By way of example if the shares are worth £500, and Mr B just receives this without paying anything he would end up with a tax charge based on £500 of deemed income. If he paid £400 for the shares he would have a tax charge based on £100 of deemed income. If he paid £500 there should be no tax charge. The question is, what is market value? If it is a price freely negotiated between 2 unconnected parties then this is the definition of market value, but you should consider would Mr A sell 50% of his business to the man on the street for the same price - if not then there is an indication Mr B is receiving value and therefore a tax charge may apply.

You are correct that this is not insurmountable, there is no actual need to set up a new company, but the parties need to be aware of the potential tax consequences.

Mr B also needs get some advice as if he disolves a business such that it is a capital receipt, and subsequently starts another business the TAAR (anti-phoenoxism rules) may apply - they also may not because I can't remember them off the top of my head but it needs to be considered.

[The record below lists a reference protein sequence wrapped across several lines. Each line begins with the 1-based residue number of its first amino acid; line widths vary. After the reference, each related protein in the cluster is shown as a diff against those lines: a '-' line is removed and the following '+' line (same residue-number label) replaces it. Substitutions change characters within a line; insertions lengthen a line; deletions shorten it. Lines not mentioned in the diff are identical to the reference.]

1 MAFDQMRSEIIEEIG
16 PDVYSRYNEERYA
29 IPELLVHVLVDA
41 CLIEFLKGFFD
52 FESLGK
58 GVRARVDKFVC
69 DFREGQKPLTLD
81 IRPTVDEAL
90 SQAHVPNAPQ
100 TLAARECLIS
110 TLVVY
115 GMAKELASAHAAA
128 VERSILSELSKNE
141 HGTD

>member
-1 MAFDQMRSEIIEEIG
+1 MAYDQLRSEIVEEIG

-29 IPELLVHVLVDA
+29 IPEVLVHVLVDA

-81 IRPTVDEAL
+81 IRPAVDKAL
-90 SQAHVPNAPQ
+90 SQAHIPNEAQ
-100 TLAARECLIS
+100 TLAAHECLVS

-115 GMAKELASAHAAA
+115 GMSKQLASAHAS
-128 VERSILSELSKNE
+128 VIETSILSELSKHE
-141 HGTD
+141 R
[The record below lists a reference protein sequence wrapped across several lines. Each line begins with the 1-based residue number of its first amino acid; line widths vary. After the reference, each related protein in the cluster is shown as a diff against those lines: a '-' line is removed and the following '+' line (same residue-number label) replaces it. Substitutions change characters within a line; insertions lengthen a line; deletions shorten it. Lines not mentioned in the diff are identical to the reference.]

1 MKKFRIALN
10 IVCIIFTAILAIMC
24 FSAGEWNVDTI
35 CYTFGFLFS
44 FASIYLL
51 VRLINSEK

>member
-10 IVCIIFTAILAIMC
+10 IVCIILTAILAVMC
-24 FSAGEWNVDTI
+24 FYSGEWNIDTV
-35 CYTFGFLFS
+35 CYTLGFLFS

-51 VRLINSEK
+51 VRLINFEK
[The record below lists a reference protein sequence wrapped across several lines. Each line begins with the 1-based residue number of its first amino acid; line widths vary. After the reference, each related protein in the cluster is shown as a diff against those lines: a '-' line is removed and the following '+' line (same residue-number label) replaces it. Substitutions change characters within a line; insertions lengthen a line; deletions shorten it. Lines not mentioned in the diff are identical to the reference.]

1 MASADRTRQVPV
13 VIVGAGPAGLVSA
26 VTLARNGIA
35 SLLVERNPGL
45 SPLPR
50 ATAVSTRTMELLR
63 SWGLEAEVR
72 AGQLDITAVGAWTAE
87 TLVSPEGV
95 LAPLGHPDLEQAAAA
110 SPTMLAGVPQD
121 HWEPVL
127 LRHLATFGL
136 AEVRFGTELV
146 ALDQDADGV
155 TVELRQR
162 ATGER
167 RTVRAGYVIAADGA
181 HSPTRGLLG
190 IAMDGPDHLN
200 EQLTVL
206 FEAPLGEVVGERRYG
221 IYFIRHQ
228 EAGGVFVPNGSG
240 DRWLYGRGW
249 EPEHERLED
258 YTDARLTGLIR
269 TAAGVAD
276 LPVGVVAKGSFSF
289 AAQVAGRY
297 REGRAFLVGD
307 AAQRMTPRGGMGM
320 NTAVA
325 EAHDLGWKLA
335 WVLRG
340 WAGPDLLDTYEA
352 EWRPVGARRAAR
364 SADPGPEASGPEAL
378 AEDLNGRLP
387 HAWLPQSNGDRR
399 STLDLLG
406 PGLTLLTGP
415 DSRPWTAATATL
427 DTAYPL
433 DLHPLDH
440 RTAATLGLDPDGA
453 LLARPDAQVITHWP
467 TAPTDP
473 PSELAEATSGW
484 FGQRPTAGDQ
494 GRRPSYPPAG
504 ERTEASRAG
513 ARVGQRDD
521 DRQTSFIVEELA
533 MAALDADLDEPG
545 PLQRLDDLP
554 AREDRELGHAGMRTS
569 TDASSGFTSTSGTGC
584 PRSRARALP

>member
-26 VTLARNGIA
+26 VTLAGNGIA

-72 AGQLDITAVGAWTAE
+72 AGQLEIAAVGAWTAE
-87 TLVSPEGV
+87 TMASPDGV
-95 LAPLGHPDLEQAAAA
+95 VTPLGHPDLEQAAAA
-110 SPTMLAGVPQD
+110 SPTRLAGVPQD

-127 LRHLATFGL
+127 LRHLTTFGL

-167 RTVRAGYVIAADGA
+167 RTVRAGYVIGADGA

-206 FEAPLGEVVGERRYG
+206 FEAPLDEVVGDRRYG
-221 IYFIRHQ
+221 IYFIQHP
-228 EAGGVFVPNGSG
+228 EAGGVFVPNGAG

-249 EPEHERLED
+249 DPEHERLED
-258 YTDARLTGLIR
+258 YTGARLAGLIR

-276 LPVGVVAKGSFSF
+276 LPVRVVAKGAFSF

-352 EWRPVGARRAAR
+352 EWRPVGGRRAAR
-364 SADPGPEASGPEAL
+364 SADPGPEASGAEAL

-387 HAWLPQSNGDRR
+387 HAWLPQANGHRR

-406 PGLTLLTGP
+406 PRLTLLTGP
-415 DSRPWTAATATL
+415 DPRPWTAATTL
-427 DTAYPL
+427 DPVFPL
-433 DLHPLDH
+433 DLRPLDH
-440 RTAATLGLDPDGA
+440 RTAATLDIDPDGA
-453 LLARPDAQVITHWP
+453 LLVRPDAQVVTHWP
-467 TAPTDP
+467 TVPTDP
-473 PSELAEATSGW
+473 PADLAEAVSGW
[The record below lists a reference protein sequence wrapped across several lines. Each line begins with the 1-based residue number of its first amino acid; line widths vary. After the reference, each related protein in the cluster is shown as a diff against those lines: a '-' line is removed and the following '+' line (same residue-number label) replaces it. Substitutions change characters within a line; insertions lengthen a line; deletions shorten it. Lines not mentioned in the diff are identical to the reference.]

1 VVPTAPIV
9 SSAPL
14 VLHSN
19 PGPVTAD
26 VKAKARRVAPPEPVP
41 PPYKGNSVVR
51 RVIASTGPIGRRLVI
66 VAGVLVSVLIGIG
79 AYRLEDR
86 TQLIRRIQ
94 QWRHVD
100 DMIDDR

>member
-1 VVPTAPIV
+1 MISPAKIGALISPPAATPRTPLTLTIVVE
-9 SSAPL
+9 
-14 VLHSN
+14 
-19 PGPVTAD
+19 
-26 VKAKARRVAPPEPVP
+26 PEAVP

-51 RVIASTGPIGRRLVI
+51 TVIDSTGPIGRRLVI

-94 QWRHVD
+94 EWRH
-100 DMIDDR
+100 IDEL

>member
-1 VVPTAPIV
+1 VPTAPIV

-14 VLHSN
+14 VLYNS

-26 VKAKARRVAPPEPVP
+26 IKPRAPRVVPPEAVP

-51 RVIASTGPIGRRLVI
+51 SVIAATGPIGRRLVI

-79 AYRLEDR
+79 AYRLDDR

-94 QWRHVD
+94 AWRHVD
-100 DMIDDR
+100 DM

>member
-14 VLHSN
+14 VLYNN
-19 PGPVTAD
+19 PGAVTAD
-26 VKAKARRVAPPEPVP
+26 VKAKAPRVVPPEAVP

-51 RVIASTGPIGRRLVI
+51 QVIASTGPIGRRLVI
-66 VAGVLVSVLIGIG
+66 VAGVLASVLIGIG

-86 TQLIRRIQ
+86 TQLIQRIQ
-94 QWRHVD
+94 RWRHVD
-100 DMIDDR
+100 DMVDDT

Hope this helps.

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Replying to Taxguy96:
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By TeaJunkie
23rd May 2024 15:28

That was super helpful, thank you so much!

So, the main thing to consider is that we get a true and fair value of the shares as part of the exchange and we should be ok. Or, we agree a reduced rate and include this on the SPA and he declares this as income and pays the tax.

Much clearer, thank you!

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By Tax Dragon
23rd May 2024 20:12

I don't think your accountant would have said start again in a new company. There might have been a suggestion of a new company as part of some kind of merger of the two existing companies, but that's not the same thing.

Your plan as stated doesn't sound sensible commercially (never mind tax). Your boss's company pays for the assets of Mr B's company (so B's company keeps its value?) and then Mr B is given half the shares in Co A? Is that what you meant?

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By kim.shaw-and-co.com
24th May 2024 00:38

Your accountant my simply be suggesting that Company C acquires the shares of both Company A and Company B via a share-for-share exchange, and then the trades and assets can be hived around the group without triggering any deemed disposal(s). Residual 'shell' trading companies are easily collapsed.

Company C might for example swap its name with Company A if trades are hived up into it.

https://www.accaglobal.com/gb/en/technical-activities/uk-tech/in-practic...